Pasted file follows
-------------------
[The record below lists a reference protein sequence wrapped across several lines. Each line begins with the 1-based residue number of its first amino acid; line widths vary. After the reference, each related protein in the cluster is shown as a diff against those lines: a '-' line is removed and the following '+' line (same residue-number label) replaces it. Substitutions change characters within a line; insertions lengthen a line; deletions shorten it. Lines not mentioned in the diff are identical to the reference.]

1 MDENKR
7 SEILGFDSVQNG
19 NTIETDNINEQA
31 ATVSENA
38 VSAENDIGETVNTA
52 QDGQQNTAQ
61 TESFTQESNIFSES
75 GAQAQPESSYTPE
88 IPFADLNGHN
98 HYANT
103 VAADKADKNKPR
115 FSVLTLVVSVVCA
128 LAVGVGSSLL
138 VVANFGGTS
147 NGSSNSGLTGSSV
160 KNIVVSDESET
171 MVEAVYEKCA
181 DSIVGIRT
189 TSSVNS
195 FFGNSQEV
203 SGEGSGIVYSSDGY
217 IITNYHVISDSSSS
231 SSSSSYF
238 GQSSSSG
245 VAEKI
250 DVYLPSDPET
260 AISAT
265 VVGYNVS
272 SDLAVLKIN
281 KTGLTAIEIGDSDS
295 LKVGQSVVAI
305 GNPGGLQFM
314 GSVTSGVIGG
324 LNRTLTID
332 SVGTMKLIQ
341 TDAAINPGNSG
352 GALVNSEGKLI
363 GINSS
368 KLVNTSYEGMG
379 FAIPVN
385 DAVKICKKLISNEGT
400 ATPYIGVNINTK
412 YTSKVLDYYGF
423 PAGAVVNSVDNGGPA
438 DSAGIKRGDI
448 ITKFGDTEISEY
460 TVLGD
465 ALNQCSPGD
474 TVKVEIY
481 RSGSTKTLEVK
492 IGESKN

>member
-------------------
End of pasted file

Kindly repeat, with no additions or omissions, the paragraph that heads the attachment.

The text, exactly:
[The record below lists a reference protein sequence wrapped across several lines. Each line begins with the 1-based residue number of its first amino acid; line widths vary. After the reference, each related protein in the cluster is shown as a diff against those lines: a '-' line is removed and the following '+' line (same residue-number label) replaces it. Substitutions change characters within a line; insertions lengthen a line; deletions shorten it. Lines not mentioned in the diff are identical to the reference.]